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Proceedings Paper

The Leelanau Benzie And Grand Traverse, Michigan Anomalies - Structural And Geobotanical Indicators Of Hydrocarbon Microseepage
Author(s): Ronald J. Staskowski
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Paper Abstract

Analysis of Landsat and Seasat imagery reveals several structural and geobotanical anomalies in the northwestern lower peninsula of Michigan. Integrating these surface anomalies with regional cross-sections and geophysical studies shows that they lie along predictable subsurface trends. These trends control hydrocarbon migration and accumulation; anomalies occur in both producing and untested portions of the trends. Subsequent to the acquisition and analysis of the satellite data, several "untested" areas have been drilled and successfully completed, suggesting that the anomalies are associated with hydrocarbon microseepage. The geobotanical and structural characteristics of Michigan are strongly affected by the last stage of Pleistocene glaciation. In moving through this portion of Michigan, the ice was deflected by a series of topographic features related to subsurface highs. This is indicated by the concave bends in the Port Huron and Manistee moraines, as well as the glacial lake terraces that formed along the edges of the northern topographic high as the ice retreated. The structural interpretation suggests that a large patch reef system may have existed in the northern portion of the study area during deposition of the Devonian Traverse Formation and the Silurian Niagara Group. The Traverse Formation underlies the Antrim Shale that outcrops below the glacial drift of the area. A large patch reef system would account for the differential movement of the ice since the associated limestones would be more resistant to erosion than the surrounding shales. In comparing the location of the geobotanical anomalies with the glacial deposits, an interesting interaction is revealed: over 75% of the anomalies are located in the more porous and permeable outwash deposits. Furthermore, every vegetation anomaly is associated with a lineament or lineament intersection on the structural interpretation. The geobotanical anomalies are also very transient. They appear only during the initial "leaf-out" in the spring and as areas of pre-senesence in the fall. During the summer months they are not visible. Apparently the microseepage visibly affects the vegetation only at those times of the year when the vegetation is in a natural state of flux or stress. This vegetation "stressing" also seems to be limited to the larger species of trees that have extensive root systems. This suggests that only the larger trees sample the deeper, more highly affected soil horizons.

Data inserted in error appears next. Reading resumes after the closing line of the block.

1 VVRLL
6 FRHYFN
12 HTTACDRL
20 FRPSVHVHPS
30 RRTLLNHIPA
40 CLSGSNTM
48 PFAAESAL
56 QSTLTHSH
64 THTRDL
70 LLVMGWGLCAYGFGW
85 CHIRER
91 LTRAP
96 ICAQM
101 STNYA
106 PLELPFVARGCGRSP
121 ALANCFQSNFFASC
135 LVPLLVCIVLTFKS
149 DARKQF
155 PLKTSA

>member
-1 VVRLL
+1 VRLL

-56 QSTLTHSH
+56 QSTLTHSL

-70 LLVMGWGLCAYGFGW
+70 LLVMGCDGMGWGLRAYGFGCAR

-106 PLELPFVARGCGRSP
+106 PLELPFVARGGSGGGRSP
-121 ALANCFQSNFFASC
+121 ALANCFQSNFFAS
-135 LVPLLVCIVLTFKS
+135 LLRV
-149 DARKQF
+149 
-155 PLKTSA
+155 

Paper Details

Date Published: 1 August 1984
PDF: 9 pages
Proc. SPIE 0481, Recent Advances in Civil Space Remote Sensing, (1 August 1984); doi: 10.1117/12.943068
Show Author Affiliations
Ronald J. Staskowski, Earth Satellite Corporation (United States)


Published in SPIE Proceedings Vol. 0481:
Recent Advances in Civil Space Remote Sensing

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